6. Isaac Newton, Charles Darwin, Crick and Watson (DNA discoverers), the economist John Maynard Keynes, and the comedian John Cleese are among the notable alumni of which university? Cambridge (Alumni means the past students of an educational institution - it derives from the Latin word alumnus meaning nursling or student, from alere, meaning nourish. Alumnus is male, alumna is female; alumnae is female plural, and alumni is male plural and usually used for mixed gender.)
  7. What type of food is Sapsago, also called Sap Sago and Schabziger? Cheese (Swiss, made from cow's milk and a herb called blue melilot, or blue fenugreek - the recipe is said to be 15th century.)
  8. What drink brand was subject to a UK tax judgement in 2010 rejecting a claim from the makers that it is should be VAT exempt (on the basis that it is a natural food or drink rather than a 'vatable beverage')? Innocent
  9. What degree angle are the corners of a regular tetrahedron? 60 (A tetrahedron is a four-faced three-dimensional solid where each face is a triangle. A regular tetrahedron has equal sides, so that the triangles are equilateral.)
  10. Who directed the 1994 film 'Shallow Grave'? Danny Boyle
  11. Name the Google phone and software system which, according to some news reports in 2010, ended Nokia's 10 years' of market dominance? Android
  12. What is the full name of the football organization usually abbreviated to UEFA? Union of European Football Associations
  13. The move called 'en passant' features in what board game? Chess ('En passant', meaning 'passing', allows a pawn to be captured - 'taken' - by an opposing pawn if avoids the possibility by advancing two squares from its starting position instead of one. After the 'en passant' move the attacking pawn moves to the square that the captured pawn would have occupied were it to have advanced one square, i.e., the captured pawn's third square. An attacking pawn must, therefore, be on its own fifth square or rank to enable the 'en passant' move.)
  14. Named after its inventor, what is the signal lamp used to transmit Morse Code, devised in the late 1800s and still used today on naval ships? Aldis Lamp (after Arthur Aldis)
  15. Who - UK cabinet minister for culture - had his name unspeakably 'spoonerised' live on air by BBC Radio 4 journalist James Naughtie (pronounced 'Nockty') in December 2010? Jeremy Hunt (Naughtie announced he would be "...talking to Jeremy C*nt after the eight o'clock news..", prompting complaints and amusement on a grand scale. See Spoonerisms origins and examples.)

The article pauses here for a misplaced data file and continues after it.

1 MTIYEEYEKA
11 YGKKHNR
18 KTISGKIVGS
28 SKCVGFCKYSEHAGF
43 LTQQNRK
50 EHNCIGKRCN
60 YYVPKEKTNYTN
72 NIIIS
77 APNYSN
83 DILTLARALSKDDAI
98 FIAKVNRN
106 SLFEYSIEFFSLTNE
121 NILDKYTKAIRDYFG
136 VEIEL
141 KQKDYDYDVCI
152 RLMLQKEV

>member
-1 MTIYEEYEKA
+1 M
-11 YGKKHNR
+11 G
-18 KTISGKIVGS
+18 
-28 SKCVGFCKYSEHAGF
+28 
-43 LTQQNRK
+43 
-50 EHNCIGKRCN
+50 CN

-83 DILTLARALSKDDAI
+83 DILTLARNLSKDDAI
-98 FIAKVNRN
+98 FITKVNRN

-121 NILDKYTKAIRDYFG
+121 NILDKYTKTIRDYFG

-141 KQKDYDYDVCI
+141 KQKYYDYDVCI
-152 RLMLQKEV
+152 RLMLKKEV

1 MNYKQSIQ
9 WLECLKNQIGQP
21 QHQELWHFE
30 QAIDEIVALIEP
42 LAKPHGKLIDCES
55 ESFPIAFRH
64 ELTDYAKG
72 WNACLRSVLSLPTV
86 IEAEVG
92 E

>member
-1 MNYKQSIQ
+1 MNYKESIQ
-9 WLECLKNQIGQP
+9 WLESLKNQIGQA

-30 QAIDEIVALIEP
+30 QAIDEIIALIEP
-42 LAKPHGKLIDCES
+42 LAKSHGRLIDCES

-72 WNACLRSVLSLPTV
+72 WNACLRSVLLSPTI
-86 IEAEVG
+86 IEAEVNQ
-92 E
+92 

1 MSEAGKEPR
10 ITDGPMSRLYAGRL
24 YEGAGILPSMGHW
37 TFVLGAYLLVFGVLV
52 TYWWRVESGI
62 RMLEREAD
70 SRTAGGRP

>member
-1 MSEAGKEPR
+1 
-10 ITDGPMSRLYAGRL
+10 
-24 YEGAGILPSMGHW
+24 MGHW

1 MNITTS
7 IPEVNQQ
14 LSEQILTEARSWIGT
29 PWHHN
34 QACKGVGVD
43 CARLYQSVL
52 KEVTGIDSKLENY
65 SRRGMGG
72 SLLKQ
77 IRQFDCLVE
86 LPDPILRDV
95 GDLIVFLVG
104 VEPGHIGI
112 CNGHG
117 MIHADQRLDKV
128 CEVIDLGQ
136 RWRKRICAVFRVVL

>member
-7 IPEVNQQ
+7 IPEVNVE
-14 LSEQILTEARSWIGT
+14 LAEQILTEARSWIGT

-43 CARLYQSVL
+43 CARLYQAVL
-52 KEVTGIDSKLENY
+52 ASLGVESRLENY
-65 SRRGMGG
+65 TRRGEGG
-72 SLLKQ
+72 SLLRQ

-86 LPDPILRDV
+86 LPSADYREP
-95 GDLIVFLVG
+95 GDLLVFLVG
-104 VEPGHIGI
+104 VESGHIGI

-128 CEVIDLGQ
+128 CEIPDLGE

16. The largest sex discrimination lawsuit in US history, which began in 2001 and by 2010 involved 1.5m female workers was filed against which employer? Walmart
  17. Naxos, Santorini, and Mykanos are among what group of Greek islands? Cyclades
  18. Which Scottish castle did Queen Victoria and husband Prince Albert buy in 1852? Balmoral
  19. The five rivers of hate, oblivion, fire, woe, and lament feature in what mythical place? Hades (from Greek mythology - and a bonus point for each river you can name: the rivers are Styx [hate], Lethe [oblivion], Phlegethon [fire], Acheron [woe], and Cocytusor Kokytos [lament] )
  20. South-West is how many degrees on a compass? 225
  21. In the Blandings Castle stories by P G Wodehouse, what kind of animal is The Empress of Blandings? Pig
  22. 'Cucumber Time' is the quiet season in which trade? Tailoring
  23. Which bird, which lays the largest egg in proportion to its body size of all birds, is an apteryx? Kiwi
  24. Who is the twin sister of Sebastian in William Shakespeare's 'Twelfth Night'? Viola
  25. In which South American country is the region and its regional capital city called Arequipa, the nation's second largest city (as at 2010)? Peru
  26. What, alluding to a piece of broken glass, became London's tallest building when under construction during 2010? The Shard (The Shard London Bridge - 310m tall on completion in 2012)
  27. What was secret police of East Germany? Stasi
  28. The Shatt-al-Arab River is formed by the confluence of which two rivers, at Al-Qurnah, Iraq near Basra? Tigris and Euphrates (Qurna is Arabic for corner)
  29. Discontinued in 2000, the UK tax relief scheme for housebuying mortgage interest was known by what abbreviation? MIRAS (Mortgage Interest Relief At Source)
  30. 9.9498744 (to the nearest seven decimal places) is the square root of which whole number? 99


Last modified: Thursday, 22 February 2018, 3:34 PM